Chronic pain, Featured

 My body is a prison 

It’s hard to explain exactly what daily life is like. People ask me what’s new, family and the few friends I have. And to be honest not much changes. Because to be blunt, I barley left my bed until my new wheelchair arrived last week.

Until the motorized moving pink robot arrived last week I was in a prison.  Like a giddy child on Christmas morning awaiting to see what Santa has brought I was rolled out to entry way where my Pink  throne awaited me. My new motorized wheelchair is PINK and fast and goes every direction. And having freedom is amazing. It’s indescribable. I relied on everyone for everything. Now I run into walls and bang my paining body, but freeer than before.  But my body says you’re in prison.

My body is a prison with the walls of my bedroom locking me in. They are blue but perhaps in my mind have faded to grey. My bed that supports me is no longer soft as my muscles are weaker. The bed and sheets hurt.

My body is a prison. I can’t even pick up my phone because my hands are too flared. I can barley eat or drink from the pain of my failing, flailing body and rely on iv fluids for hydration coming out of a tube through my chest. My body is a prison.

My body is a prison my arms and legs they move erratically when I’m in too much pain. My limbs move as if no connnection to my body, they move with force and my back arches as the pain sears through. I have no control. I even hit myself.  I stutter. I am out of breath and often nauseas dizzy and even pass out hearing nothing but distant voices calling my name. My body is a prison.

My body is a prison. The pain is a prison. And I don’t normally write about because I don’t want to upset the family I have or make it to hard to read. But the reality  needs this awareness. I don’t want to stop the conversation. I want to start a conversation about CRPS. I want Awareness and acceptance and I don’t want to be told this is made up or somatic. I want help for me and everyone else battling to their very very best with a horrifying illness.

The facts:

  • It can stems from a trauma of some kind. Though this is not always the case. And the word trauma can be any kind, from a needle prick, the flu,  to a fracture it’s a medical word and does not mean emotional trauma.
  • There is no cure and it is chronic meaning life long. There are some treatments, however crps is mostly likely to have a positive outcome if treated correctly within the first 3 months of onset of symptoms.
  • This is the most painful disease at the top the McGill Pain Scale and it is known Suicide disease from those that have lost their lives due to the pain from this disease or complications there of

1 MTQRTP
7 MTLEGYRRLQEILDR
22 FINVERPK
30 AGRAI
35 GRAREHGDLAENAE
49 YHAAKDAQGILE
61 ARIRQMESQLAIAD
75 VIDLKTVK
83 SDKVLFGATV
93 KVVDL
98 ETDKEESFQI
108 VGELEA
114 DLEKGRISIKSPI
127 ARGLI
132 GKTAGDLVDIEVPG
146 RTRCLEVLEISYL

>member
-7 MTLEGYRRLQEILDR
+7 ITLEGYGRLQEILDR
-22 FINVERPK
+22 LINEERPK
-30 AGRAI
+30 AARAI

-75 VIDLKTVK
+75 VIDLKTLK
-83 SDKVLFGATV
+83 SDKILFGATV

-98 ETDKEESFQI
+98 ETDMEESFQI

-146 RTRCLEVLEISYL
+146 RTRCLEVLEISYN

• Tremors, body movements and dystonia are and can be a symptom
  • It can happen to anyone at any time though it’s most common in  women around 40. Kids often get it though too like I did when I was 10. Some believe the reasoning behind the theory of children being able to recover from this disease is the surge of hormones on brain still taking shape.
  • It is not studied in medical school and less than 1% of research dollars are put towards Pain disease. This means most doctors don’t know about it, treat it or diagnose it. Some doctors claim there is actually over diagnosis. However, there is a great deal of evidence that points to the contrary.
  • There is no one official test you can only be diagnosed by exclusion Some doctors believe thermography is the best tool we have.
  • Used to be known as Causalgia when it was first documented during the Civil War. It was also known as RSD and still goes by many other names today RND, AMPS shoulder-hand syndrome, Sudecks dystrophy and many others
  •  CRPS does spread usually laterally or horizontally and occasionally diagonally. It does also spread into the organs and can cause but not limited to:
  1. Vascular and circulation
  2. Heart
  3. Urinary
  4. Gynecological (menstrual/ birthing)
  5. Gastric
  6. Syncope/ dystautanomias
  7. Kidney
  8. Liver
  9. Gallbladder
  10. Etc
  • CRPS is not the same as somataform Münchausen syndrome or conversion disorder
  • Many are often misdiagnosed and see several doctors and on average over many years just to receive a diagnosis before even attempting a treatment.
  • Treatments are medications, nerve blocks, spinal chord stimulators, transcranial magnetic stimulation, hyperbaric oxygen, immunoglobulin therapy (IVIG), ketamine, lidocaine, physical therapy, aqua therapy, psychological therapy, alternative therapies, etc.



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